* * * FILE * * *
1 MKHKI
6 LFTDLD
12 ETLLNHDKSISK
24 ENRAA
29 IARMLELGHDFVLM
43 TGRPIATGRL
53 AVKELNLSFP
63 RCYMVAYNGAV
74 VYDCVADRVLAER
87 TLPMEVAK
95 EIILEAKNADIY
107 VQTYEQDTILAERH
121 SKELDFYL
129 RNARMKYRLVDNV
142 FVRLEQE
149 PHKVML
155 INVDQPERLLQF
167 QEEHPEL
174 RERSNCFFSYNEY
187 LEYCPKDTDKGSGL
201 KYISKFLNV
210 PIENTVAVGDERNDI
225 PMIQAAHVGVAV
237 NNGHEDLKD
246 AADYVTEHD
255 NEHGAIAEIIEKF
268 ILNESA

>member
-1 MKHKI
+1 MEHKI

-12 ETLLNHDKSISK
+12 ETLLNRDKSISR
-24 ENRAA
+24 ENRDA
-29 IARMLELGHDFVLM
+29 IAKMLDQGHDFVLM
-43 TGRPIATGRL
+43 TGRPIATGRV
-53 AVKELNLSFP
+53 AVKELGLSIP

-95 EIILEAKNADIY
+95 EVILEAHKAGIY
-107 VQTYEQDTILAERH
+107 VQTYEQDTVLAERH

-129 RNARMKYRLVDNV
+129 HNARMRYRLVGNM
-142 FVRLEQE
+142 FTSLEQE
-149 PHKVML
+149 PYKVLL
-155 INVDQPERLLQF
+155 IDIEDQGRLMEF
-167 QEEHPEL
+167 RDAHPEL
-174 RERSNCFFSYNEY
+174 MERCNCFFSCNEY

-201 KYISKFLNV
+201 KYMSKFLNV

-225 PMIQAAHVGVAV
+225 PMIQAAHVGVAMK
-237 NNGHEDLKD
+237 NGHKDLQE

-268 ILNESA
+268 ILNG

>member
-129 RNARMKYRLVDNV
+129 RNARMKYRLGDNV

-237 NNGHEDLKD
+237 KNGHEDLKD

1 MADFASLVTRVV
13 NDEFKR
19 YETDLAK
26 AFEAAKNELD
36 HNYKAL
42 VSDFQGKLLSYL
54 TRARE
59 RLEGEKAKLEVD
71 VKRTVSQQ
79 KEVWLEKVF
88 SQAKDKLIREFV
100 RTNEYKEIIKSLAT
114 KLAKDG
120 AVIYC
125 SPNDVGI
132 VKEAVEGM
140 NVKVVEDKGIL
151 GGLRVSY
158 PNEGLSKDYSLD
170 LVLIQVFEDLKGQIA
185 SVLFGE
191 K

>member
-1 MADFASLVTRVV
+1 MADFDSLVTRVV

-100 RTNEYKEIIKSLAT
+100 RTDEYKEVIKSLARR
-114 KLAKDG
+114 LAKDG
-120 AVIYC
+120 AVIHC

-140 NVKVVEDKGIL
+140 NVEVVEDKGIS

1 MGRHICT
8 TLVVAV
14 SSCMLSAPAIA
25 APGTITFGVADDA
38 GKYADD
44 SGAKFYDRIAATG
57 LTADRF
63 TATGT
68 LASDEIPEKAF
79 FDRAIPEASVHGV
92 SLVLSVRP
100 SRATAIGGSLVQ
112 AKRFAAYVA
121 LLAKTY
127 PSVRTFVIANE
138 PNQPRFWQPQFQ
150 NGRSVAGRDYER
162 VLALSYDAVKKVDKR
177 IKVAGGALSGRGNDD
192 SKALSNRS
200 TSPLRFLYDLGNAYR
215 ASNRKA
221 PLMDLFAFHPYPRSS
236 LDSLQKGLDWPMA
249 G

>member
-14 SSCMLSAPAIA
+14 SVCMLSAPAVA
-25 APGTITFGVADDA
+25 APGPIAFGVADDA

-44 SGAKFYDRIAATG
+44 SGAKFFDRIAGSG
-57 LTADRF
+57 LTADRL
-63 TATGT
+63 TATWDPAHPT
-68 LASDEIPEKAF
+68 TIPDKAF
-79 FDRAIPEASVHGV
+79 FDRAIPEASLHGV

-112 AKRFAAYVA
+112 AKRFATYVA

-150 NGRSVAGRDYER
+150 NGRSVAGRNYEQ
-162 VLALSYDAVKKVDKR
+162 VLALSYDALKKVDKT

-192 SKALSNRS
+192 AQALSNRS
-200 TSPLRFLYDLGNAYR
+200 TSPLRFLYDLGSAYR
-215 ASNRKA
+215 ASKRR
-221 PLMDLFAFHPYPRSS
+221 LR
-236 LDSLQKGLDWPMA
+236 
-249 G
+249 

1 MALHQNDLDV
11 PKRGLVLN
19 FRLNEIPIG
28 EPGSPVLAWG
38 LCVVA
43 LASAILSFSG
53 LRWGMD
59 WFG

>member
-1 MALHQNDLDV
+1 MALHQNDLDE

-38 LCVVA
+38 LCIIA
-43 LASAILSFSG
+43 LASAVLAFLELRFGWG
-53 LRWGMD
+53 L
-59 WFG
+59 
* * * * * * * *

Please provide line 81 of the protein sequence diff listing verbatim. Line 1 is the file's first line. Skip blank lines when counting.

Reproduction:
100 RTNEYKEIIKSLAT